The new government has also pledged to invest in the country’s infrastructure so along with other industry watchers, we wait with anticipation for the go-ahead on some big projects next year.

A more cheerful outlook for the industry in 2020?

We urge you to continue reading our blogs throughout 2020 and we look forward to a successful year of certainty for the UK construction industry.

Looking for a new role or looking to recruit in 2020?

A new decade is a great time to look for a new role. If you are planning to look for a new job in construction in 2020 – register online with us today:

AND if you are planning a new project and are looking to recruit – please get in touch with us as we will be delighted to help. 

Finally, we would like to wish all of our clients and candidates a very Happy Christmas and a Prosperous New Year from everyone at RedRock Recruitment. We look forward to working with you again in 2020.

RedRock Construction Industry Outlook – November 2019

‘Sustained decline’ is the continuing picture this month, although the construction output index figure is up from October

Contractors battle for projects with low pricing

Another month/another set of construction industry output figures, and it will be no surprise to any of our readers that there are few reasons to feel particularly optimistic as we head towards the end of 2019.

Looking towards the General Election in December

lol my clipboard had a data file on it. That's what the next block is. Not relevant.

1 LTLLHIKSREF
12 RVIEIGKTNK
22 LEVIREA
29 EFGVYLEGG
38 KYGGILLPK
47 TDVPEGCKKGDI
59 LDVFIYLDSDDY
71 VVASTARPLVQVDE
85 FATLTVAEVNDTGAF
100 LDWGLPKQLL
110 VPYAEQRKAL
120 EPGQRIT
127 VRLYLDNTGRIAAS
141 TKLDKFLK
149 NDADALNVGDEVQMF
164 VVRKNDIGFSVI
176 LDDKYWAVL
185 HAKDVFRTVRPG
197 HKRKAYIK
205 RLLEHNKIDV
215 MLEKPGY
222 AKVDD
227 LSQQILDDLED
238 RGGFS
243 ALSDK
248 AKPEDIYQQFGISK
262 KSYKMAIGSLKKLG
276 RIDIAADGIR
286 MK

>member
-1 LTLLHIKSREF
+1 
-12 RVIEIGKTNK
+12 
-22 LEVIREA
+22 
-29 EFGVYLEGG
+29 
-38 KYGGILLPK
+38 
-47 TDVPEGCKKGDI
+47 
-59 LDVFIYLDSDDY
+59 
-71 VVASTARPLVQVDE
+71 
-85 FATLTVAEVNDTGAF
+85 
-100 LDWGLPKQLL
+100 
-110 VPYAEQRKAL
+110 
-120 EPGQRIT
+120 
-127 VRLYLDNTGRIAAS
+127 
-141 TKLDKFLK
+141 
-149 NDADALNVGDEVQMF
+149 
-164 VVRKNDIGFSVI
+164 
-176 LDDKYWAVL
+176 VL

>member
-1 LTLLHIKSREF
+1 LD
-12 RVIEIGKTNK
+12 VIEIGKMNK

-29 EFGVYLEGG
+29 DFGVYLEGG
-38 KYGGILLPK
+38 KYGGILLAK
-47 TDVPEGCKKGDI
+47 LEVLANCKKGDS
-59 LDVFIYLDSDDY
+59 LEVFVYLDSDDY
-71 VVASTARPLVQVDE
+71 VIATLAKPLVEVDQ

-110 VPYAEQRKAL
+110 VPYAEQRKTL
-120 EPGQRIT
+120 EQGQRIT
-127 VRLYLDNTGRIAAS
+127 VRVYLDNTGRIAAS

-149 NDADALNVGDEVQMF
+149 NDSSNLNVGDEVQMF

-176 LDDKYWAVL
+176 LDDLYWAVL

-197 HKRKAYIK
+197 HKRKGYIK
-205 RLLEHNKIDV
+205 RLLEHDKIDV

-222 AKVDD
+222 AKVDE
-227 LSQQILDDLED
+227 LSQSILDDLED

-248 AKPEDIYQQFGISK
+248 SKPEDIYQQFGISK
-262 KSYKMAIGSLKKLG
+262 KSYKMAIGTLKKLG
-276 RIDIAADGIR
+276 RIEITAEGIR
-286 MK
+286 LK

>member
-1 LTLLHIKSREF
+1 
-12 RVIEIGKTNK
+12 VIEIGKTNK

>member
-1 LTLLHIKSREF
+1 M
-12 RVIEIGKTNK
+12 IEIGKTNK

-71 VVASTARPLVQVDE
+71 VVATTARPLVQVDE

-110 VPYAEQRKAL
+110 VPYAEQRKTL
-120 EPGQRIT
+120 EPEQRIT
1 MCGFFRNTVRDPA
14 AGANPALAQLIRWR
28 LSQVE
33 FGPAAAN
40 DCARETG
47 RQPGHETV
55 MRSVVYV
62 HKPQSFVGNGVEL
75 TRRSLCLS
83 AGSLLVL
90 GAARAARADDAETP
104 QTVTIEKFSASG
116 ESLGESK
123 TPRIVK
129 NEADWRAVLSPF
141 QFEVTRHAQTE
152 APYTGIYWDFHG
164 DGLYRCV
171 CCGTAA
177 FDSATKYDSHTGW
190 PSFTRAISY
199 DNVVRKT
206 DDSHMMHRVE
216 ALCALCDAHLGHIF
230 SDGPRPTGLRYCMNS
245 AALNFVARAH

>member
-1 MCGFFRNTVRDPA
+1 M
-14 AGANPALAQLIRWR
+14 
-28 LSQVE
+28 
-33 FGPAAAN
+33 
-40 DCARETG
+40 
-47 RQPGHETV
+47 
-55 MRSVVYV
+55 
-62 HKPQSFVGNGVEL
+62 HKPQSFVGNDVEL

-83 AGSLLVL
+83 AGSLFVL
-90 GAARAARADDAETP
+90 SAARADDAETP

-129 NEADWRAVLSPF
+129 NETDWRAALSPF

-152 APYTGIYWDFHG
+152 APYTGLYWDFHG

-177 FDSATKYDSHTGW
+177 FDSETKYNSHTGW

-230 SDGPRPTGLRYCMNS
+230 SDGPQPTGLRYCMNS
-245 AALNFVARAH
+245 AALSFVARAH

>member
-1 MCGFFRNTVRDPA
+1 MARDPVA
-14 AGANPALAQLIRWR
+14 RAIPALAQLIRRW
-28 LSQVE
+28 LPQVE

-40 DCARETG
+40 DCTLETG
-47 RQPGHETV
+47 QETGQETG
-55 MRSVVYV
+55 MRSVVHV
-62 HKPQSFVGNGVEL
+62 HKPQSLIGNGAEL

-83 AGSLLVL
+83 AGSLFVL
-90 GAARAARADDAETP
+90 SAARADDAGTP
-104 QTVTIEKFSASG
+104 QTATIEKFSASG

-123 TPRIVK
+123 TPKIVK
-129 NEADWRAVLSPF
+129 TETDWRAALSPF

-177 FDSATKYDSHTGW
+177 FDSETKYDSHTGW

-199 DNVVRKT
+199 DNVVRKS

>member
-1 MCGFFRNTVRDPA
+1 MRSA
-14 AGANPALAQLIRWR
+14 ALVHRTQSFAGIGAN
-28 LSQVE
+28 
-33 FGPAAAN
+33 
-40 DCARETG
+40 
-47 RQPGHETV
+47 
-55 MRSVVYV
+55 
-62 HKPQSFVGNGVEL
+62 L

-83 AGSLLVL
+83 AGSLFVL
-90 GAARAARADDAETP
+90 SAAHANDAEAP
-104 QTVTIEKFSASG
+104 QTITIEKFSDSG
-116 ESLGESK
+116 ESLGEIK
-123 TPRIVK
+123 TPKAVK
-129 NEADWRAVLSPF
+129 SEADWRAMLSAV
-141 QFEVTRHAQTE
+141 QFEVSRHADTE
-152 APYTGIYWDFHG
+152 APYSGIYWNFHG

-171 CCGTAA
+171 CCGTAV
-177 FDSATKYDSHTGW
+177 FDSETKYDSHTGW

The most recent update from IHS Markit/CIPS shows a fall in UK construction output for the sixth successive month.

If there was any good news to be found in the latest figures, it was that the index figure of 44.2 was up from the previous month’s 43.3, meaning that the rate of fall was slower than had been seen in previous months. Also, despite a drop in new orders for the seventh month in a row, the actual rate of decline was at its lowest since July.

However, the accompanying commentary described the situation as a ‘sustained decline’ which is hardly a surprise following another month of UK political limbo in the UK. The latest Brexit deadline of 31st October has passed, once again, without the country leaving the EU. This has prolonged a mood of uncertainty in all areas of the economy, including construction.

Workforce numbers

Another worrying takeaway from this month’s output commentary was that construction firms are continuing to reduce their workforce numbers because projects are not getting started. Earlier in the year, there had been indications that some firms had been holding on to valuable personnel, in the hope that the situation would improve. Clearly this is a situation which cannot be sustained indefinitely.

A damp October also affects activity

Survey respondents also cited the extremely wet weather in October as having had a (literally) dampening effect on activity.

We have seen in the past how inclement weather can have a major impact on activity so it is particularly unwelcome at an already challenging time.

Rain, rain, go away!

Increased competition

It was also noted that the current feeling of uncertainty and consequent lack of new projects had led to increased competition across the sector as well as price discounting in order to secure any attractive contracts.